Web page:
The phone crackled with silence and the distant sound of Harry’s breathing. “It did? Are you going to? You know...” A pause. “Are you sure, Helen?”

Helen closed her eyes and gripped the handset. “I think, so. Yes.” She took a breath. “Yes.” Certain this time. “I think it’s the right thing to do.”

The cordless handset carried the gentle sigh of resignation. “If you are sure, my lovely, if you are sure.” She heard him swallow. “I know this last year has been hard for you.”

Emotion pulled at Helen’s heart. “I will miss you, Harold. You kn - “

“No goodbyes, Helen,” came the chuckled reply. “You know my feelings. Go with grace and with my blessing.”

The handset clicked once under an arthritic thumb and the line went dead. Helen looked over at the clock on the microwave. It was 10.24. She twisted the cap on the bottle and drank down the contents. She felt nothing, but then why should she? Getting up, she made her way to the stairs and began her last journey to bed.




The interview room was stuffy. The heater sat wheezing against the wall, burning taxpayers’ pennies with a grudge. Gerrard slipped off his suit jacket and hung it on a peg next to the door. He checked his notes and then sipped his tea. A biscuit would have been good, but his trousers already bit into his stomach when he leaned forward. There was a knock at the door and a young man was ushered in. Tall-ish lad, close cropped hair,nervous eyes, a shirt that was a little too big for him and a tie from the local electrical retailer. “Peter Wilson? Hello, I’m Detective Gerrard. We spoke on the phone earlier. Thank you for coming down. Please, take a seat.” Wilson shook the hand that was offered and sat down. “Do you want a tea, a coffee?”

“N-no thanks,” the boy managed.

“Just to reiterate, “ Gerrard explained and smiled, nodding, “you’re not here to be charged, okay? The coroner and lab reports have ruled out anything suspect. What we’d like to know, is your relationship with the deceased.”

“Relationship? We’d only just met.” The lad starred at the Detective’s drink.

Gerrard pushed his forward. “Here, take mine. S’okay. You were saying. How’d you two meet?”

“It was in Lovecraft. That new club in town. I was out with my mates and we’d had a few jars - not too many mind.” Gerrard tried not to smile as the young man backtracked. Shaky hands raised the plastic cup. “I saw her by the dance floor. She looked gorgeous.”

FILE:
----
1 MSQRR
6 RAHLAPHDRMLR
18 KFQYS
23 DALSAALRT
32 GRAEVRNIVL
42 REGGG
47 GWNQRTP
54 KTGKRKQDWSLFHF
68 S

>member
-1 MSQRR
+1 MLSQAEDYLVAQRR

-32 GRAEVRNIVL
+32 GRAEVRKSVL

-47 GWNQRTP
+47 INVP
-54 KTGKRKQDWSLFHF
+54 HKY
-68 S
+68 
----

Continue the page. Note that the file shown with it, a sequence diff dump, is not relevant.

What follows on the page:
“This was, when?”

“I dunno. Early. Umm. Eightish I s’pose.” The lad frowned as if that would help squeeze out the memory. “We’d been to the Pitcher and then down to Keats.”

Gerrard scribbled a note down on the scruffy notebook in front of him. What the boy was telling him matched up with some of the CCTV footage. So far, so typical. “Was she there with friends, or on her own?”




The girl woke at eight, her eyes bright as the radio alarm started with its typical chatter. No teenage lethargy pulled at her. Those years were gone now. Slipping out of bed, she stretched her arms out and let out a little grunt as she shifted the final ties of sleep. She looked over to the mirror in the wardrobe and smiled to it. “Today’s going to be a big day,” she said and padded into the bathroom.

A long hot bath and then breakfast followed. Letters were written, the fridge emptied and the doors checked before she left. She had set the house up for sale and when the right buyer came along, all would be well. Pulling the door closed, she slipped the keys into her new bag and tapped down the path to the gate. A gentle breeze ruffled her hair, the weather was warm for May; a mercy as she’d left her coat behind.

The route to town took her by the postbox and then to the bus stop. Looking up at the sky, she put away her purse and set off for a brief walk into the city. The sun was warm on her skin as she strode along the path. Cars whizzed by and people walked on. The letters had been posted, so her bag felt a little lighter as it tapped against her side. To get out and simply enjoy the sun, it was something she should have done more often. Smiling at the thought, she worked her way through her list of things to do. Letters? Done. Savings? Already transferred to her current account. Lunch was booked at Royale and while the price would be high, she had decided it would be worth it. Why not live a little? After that - and if the weather was good - she would visit the new gallery, maybe take a walk in the park and then? Well, she would see where the day took her.




In his office, Gerrard reviewed Wilson’s interview. The kid had done nothing wrong. He’d gone out, had a few jars and then met a nice girl at a club. Despite the Media’s view of ‘Yoof culture’, young Mr Wilson had been the proper gentlemen judging by statements from the bouncers and later, from the taxi driver. He’d walked Jen, the deceased, to the taxi rank and waited with her until she got in. The cab went off into the night and that was that. The team had hauled in the driver - Winston Aleeli and he’d dropped her off at the end of Chisholm Street, about five minutes walk from Jubilee Gardens, the park where the nurse, Sarah Hitchen, found her lying dead on a park bench. Dental records had drawn a blank and there was no joy with fingerprints. Jen did not have a driving licence or for that matter, any ID with her. That in itself wasn’t unusual, Gerrard knew his own daughter would go out with little more than a credit card and her phone. But this girl? She had nothing to her name and no phone. That in itself seemed a little odd.